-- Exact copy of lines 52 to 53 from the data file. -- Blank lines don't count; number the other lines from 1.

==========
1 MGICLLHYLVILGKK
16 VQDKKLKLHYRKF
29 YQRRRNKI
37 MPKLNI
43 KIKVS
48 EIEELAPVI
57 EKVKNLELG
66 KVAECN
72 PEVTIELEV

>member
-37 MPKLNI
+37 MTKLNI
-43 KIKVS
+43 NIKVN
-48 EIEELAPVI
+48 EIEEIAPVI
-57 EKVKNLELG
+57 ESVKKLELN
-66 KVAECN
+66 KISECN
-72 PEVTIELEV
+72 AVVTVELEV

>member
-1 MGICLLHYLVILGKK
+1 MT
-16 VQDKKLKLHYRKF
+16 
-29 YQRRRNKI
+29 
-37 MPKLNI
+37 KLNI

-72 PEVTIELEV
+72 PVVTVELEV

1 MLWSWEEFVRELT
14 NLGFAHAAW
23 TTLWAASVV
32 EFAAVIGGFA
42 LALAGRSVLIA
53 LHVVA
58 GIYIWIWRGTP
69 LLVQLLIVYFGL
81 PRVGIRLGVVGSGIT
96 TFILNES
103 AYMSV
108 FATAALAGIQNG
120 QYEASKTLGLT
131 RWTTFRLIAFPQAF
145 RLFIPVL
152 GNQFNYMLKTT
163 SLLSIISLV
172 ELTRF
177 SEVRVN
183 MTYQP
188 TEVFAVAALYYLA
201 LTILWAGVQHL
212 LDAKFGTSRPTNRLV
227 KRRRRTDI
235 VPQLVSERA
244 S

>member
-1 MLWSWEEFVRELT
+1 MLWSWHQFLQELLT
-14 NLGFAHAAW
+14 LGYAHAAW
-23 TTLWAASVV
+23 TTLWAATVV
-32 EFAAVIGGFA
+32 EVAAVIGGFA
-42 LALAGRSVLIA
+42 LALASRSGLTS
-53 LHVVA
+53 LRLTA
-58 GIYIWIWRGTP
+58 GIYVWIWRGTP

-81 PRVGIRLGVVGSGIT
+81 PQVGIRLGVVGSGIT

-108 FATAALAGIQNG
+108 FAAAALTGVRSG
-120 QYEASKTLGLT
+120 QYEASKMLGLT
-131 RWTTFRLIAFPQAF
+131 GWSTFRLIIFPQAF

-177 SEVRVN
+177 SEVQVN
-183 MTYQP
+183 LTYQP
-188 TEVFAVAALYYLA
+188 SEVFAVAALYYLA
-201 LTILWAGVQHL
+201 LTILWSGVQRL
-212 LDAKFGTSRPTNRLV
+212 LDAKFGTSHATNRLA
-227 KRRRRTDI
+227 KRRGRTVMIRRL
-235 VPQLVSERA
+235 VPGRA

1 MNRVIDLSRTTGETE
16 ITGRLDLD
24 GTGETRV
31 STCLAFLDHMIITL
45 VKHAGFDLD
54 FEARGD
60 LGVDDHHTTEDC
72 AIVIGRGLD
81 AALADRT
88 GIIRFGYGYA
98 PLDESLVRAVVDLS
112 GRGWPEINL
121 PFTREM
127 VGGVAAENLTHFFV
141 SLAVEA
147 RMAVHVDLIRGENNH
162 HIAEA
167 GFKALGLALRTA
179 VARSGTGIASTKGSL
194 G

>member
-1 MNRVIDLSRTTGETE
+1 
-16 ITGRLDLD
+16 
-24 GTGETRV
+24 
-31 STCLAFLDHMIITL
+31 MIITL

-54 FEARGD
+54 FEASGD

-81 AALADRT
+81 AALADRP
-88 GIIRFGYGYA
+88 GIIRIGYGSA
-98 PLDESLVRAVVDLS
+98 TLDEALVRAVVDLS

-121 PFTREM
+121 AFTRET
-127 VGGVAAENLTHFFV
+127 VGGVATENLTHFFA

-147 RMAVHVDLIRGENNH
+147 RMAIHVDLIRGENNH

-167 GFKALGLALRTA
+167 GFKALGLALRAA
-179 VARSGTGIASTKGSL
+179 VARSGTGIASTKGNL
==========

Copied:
177 SEVRVN
183 MTYQP